A hundred years ago, the dream of a French Hollywood was born on the Riviera at the Victorine Studios.
Today the Nice studios are the oldest in France outside the Paris area and the city council hopes to give them a “renaissance”, setting them up for another century.
It is celebrating the centenary with a year of events around the theme of “The Odyssey of the Cinema”.
This started with a cinema theme for the Nice Carnival.
Sixty old films made there were shown across the city’s cinemas, and there were also seven exhibitions in major museums, an open day, and tie-ins with the city’s book festival (May 31 to June 2) and famous jazz festival on July 16-20 (see cinema2019.nice.fr ).
While it never exactly rivalled the original Hollywood, the creation of the Victorine in the west of the city, near the airport, began a long and successful story of film-making.
With such classics as Les Enfants du Paradis (1945), To Catch a Thief (1955) or And God Created Woman (1956), the studios won a place in film history, first in the silent era and later during World War Two. Filmmakers were attracted there after Paris and the north were occupied.
Many glamorous stars, such as Brigitte Bardot and Grace Kelly, filmed there in the 1950s to 1970s (see below).
The studios have also had recent successes, such as popular French comedy Brice de Nice (2005) or Mr Bean’s Holiday (2007) and Woody Allen’s Magic in the Moonlight (2014).
However, things had slowed down and it had lost its historic name, rebranded Studios Riviera by the firm Euro Media France, which ran it from 2000. There were even rumours that the city council, which owns the land, would take it back and build flats.
Instead, last year, Nice mayor Christian Estrosi announced the creation of a prestigious Victorine Committee to study how to give a “renaissance” to the studios.
It included major arts figures such as director and producer and Cinémathèque Française President Costa Gavras and former President of the Centre national du cinéma et de l’image animée and adviser to Nicolas Sarkozy, Eric Garandeau.
At the time, Mr Gavras said: “We filmmakers were afraid these studios would disappear. The Victorine, it’s Nice and it’s much more besides – it’s a universal heritage.”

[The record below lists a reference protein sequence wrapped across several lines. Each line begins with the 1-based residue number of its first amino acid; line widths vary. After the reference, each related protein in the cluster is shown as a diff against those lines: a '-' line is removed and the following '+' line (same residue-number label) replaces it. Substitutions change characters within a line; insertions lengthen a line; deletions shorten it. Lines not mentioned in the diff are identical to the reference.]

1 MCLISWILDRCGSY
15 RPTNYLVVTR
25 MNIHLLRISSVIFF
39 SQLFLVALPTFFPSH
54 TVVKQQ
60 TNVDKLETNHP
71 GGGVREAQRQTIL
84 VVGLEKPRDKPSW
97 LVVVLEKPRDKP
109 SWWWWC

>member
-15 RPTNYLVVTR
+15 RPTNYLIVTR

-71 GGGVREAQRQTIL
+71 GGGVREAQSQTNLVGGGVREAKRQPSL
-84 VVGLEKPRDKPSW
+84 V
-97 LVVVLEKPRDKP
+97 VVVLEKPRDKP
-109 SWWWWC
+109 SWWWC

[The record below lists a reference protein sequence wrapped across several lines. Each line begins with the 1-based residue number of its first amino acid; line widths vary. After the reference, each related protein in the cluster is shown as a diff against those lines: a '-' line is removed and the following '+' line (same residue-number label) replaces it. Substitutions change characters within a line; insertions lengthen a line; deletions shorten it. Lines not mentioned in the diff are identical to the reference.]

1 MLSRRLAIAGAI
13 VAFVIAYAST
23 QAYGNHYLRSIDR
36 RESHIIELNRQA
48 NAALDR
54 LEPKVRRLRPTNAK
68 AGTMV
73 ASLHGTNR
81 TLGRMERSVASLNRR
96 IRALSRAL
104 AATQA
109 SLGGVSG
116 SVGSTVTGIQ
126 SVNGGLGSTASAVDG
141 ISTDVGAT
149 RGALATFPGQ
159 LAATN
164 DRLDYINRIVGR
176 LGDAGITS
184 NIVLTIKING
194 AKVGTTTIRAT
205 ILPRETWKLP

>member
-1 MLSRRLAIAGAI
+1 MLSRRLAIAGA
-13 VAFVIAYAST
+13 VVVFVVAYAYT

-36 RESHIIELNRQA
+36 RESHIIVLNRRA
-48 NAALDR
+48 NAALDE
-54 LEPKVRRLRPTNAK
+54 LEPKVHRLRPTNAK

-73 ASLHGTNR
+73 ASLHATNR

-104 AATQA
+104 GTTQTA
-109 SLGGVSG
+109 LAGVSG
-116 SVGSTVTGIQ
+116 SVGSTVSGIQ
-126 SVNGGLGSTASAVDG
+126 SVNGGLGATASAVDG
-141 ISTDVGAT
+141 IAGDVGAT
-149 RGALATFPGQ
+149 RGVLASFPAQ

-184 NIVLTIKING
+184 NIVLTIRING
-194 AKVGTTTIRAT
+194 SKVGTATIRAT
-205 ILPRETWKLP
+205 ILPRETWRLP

In a report, he wrote of a “backlot [area for outdoor scenes] reduced to a wasteland”, scenery, costumes and accessories “lost, stolen and dispersed”, and “underfunded studios, ticking over”.
The previous incumbents had underinvested, leading to a reduction in filming and a lowering of turnover which had become a vicious circle, he said. There had been a loss of expertise, with technicians tempted away elsewhere and contact books lost.
He said the facilities nonetheless included 10 good indoor studios. The largest, at 1,175m2, was only medium-sized compared with the biggest modern ones, but “very useful for a film or series of medium size”.
Another asset was the large, well-lit, workshops (pictured left). He said the mairie had done a good job renovating artists’ dressing rooms and the offices.
He wrote that “like the motto of Paris, ‘she is rocked by the waves but does not sink’” – the studios were holding on, but only just. “There is still the walls, the gardens, the location, the history, the legend.” Mr Garandeau told Connexion: “The will to do this came from the mayor. It came up during a committee meeting for the Cannes Film Festival.
“Everyone knew all wasn’t well with the Victorine and was wondering what to do. So when the contract came up for renewal in 2017, he decided to take it back into direct control and bring people together to come up with ideas for its future.”
One complication was recovering the right to the name Victorine because “someone who had run the studios in the past had decided to register it for himself”.
Mr Garandeau was tasked with assembling the committee of cinema personalities, plus the mayor and the council’s culture chief. “We meet regularly and I’ve been examining the whole history of the Victorine.
“In my report, I recommended we relaunch the studios because cinema is being made more and more in studios again. The fashion had been for filming outside in real-life locations, with the realist Nouvelle Vague cinema. Now it’s coming back because there are more special visual effects and it’s harder to film in the street because of security costs. It’s also the golden age of series, especially ones made by international internet platforms who invest billions. And they are mostly made in studios. So studios are back and potentially profitable.”